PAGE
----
What's the hardest thing you've done in your training for this event??
I think the hardest part of training for this has been the mental aspect. Getting past the thought of how fast I should be and listening to other people talk about how fast they can hike this peak or run this course or hike this trail. I have really had to let that shit go. Mentally I can get through anything (even if I cry from time to time when I feel like I am never going to sleep again between work and training) but getting past the thoughts in my head that used to tell me what pace I "should" be running/ hiking at--that was the hardest. I have pretty bad asthma so I have to keep reminding myself that the fact I even was out here in the middle of nowhere on a trail 10 miles away from my car was a huge accomplishment in and of itself.
How long do you think the trek will take and what kind of support will you require for the journey?
Good Lord I've asked myself this a million times and done estimates and pace charts and worst case scenarios over and over for the last 4 months. Now that it is getting closer I hope that, so long as we don't get lost or I don't have some major health or body issue, I can get this done in about 32 hours: 4.5 hours up GC and 3.5 hours up Humphreys Peak with 24 hours between the 2. Honestly though, if it doesn't look like that is going to happen I will just take my watch off and keep trudging away. This is definitely more about the journey than the final clock time. The people who have done it in the past consider it a failed attempt if they don't complete it in 24 hours total. I am not concerned about what they think though :)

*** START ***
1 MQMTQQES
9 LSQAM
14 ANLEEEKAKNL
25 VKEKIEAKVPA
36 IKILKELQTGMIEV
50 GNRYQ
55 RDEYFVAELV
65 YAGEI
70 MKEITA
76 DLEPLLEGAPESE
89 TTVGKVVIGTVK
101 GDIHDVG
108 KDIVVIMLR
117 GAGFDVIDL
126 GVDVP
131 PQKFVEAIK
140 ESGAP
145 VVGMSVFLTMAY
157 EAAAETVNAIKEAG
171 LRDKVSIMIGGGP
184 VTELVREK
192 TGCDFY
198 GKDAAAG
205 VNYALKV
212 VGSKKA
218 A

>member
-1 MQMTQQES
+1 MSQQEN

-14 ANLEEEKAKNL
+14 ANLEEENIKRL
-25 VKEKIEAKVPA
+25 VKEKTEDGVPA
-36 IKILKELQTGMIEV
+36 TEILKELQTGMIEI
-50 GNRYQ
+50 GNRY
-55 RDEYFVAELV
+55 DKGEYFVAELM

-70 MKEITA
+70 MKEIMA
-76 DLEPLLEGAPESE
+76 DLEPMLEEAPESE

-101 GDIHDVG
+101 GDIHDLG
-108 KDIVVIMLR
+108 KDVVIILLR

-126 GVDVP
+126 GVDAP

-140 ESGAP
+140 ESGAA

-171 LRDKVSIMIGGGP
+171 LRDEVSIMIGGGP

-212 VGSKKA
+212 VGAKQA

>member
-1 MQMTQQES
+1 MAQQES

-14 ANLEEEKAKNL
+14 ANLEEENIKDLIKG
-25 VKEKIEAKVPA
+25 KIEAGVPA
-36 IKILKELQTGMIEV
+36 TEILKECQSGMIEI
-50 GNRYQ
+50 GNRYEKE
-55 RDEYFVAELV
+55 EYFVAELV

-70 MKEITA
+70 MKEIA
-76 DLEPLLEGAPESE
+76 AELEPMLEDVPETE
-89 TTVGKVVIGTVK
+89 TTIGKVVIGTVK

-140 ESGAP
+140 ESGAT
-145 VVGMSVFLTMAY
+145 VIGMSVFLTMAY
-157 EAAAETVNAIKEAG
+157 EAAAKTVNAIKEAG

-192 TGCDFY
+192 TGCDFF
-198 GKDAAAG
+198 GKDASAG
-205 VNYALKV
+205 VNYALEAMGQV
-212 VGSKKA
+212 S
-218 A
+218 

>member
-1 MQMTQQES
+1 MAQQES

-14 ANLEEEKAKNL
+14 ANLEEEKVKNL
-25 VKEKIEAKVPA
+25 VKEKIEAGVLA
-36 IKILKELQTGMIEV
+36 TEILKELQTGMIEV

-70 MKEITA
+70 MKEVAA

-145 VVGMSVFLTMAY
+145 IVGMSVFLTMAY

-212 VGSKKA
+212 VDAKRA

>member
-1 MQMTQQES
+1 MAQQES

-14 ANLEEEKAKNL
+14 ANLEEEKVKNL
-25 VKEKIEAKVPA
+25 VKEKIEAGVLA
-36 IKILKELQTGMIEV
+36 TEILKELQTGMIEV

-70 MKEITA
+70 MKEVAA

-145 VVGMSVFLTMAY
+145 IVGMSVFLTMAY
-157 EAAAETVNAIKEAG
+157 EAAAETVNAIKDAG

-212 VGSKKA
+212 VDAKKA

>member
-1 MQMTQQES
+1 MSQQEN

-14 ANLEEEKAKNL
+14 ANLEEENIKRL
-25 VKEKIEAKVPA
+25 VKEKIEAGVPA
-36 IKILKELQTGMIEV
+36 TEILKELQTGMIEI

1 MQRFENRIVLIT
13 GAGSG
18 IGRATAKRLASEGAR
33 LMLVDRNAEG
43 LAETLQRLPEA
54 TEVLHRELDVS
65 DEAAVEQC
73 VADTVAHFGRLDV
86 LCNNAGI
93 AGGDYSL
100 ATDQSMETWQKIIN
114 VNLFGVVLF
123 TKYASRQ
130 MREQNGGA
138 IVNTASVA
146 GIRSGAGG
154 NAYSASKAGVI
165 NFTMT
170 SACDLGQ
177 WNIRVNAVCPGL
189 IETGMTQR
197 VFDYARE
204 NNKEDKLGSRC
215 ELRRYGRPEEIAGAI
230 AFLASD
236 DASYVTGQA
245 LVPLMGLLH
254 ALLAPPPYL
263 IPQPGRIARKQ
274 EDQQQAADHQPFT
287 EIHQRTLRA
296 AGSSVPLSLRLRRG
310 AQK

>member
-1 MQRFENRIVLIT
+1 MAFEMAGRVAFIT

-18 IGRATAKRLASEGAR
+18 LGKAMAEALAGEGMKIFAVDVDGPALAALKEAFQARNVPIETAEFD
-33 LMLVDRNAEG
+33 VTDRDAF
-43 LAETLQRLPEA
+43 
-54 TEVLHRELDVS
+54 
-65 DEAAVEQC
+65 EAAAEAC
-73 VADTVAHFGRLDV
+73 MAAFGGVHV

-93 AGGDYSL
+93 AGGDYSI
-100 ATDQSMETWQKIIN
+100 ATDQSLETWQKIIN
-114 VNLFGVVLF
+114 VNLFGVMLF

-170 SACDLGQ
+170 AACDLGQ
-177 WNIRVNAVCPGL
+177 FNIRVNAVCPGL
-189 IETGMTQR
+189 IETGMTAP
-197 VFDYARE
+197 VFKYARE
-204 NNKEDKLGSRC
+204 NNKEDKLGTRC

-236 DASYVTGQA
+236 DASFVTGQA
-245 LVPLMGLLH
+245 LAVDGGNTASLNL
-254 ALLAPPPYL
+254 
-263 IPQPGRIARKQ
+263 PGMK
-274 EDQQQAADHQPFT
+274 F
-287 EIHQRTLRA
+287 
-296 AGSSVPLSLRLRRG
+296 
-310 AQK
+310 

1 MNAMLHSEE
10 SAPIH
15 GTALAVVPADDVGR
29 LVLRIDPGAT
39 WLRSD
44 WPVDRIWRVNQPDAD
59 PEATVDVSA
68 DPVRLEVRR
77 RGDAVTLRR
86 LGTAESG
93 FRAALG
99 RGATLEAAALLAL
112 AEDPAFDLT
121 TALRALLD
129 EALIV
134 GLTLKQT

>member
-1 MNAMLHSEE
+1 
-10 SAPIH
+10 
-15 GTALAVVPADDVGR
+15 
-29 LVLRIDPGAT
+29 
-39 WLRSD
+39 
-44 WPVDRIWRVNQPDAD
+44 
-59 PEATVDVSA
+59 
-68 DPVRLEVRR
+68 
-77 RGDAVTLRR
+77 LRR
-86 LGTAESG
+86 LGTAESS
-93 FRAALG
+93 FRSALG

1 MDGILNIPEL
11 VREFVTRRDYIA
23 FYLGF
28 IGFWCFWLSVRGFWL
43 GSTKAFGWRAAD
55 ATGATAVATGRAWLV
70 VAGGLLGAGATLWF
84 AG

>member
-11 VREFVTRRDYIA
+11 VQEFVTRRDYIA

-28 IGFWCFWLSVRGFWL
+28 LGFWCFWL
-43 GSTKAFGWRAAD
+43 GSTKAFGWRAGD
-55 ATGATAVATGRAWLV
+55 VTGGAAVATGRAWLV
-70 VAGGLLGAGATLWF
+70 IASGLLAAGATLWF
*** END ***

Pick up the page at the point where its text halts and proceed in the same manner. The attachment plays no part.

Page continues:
I have a crew of 5 that includes my husband Bruce and his friend Kevin (Captain) Mary (Kochi) Tracy and Colleen (Team HPB and SFQ'ers) and Rachel (Sherpa Extraordinaire from last years 24 hour bike attempt). Mary and Kevin will hike down GC with me at 9pm then hike out with me. Bruce will mountain bike part of the course with me and everyone else will take turns doing SAG, feeding me, telling me what I need to eat and running/ walking with me. I decided that since it follows a lot of the AZ Trail we should all also have trail names. Hilarious btw....
We love that you have chosen to raise funds for a cause very close to your heart while taking on this physical challenge. Can you tell us a bit about your mission (which predates this fundraising project) in sending out cards to law enforcement departments and how that inspired you to want to do more for this cause?
On 4/12/18 Sergeant Sean Gannon was shot and killed while serving a warrant in Barnstable, MA, a town 50 miles from my hometown of Braintree. It was heartbreaking. I started sending cards out to all agencies that lost an officer in the line of duty on that day. 77 Departments since that day with a total of 98 Officer deaths this year so far. While telling my Chief about Hole 2 Hump back in January he said that it seemed like a perfect event to raise money for something. By early June I knew I had to try to do something and asked Mary what she thought about going public with it and raising money. She agreed it was a good idea if I could get help and not have it add to my work/training stress. I asked for the help of a friend who is "in the business" and we were off! 100 Club of AZ assists families of fallen officers. 100 being the goal # to keep Officer Deaths under in a year. It has not been under 100 since 1944 ( 94 deaths). I work in law enforcement as a civilian and witness firsthand the negativity towards law enforcement. It's hard to listen to at times and when you hear of officers dying at such a high rate-- it really tugs at my heartstrings.
Click here to contribute to Heidi's fundraising efforts.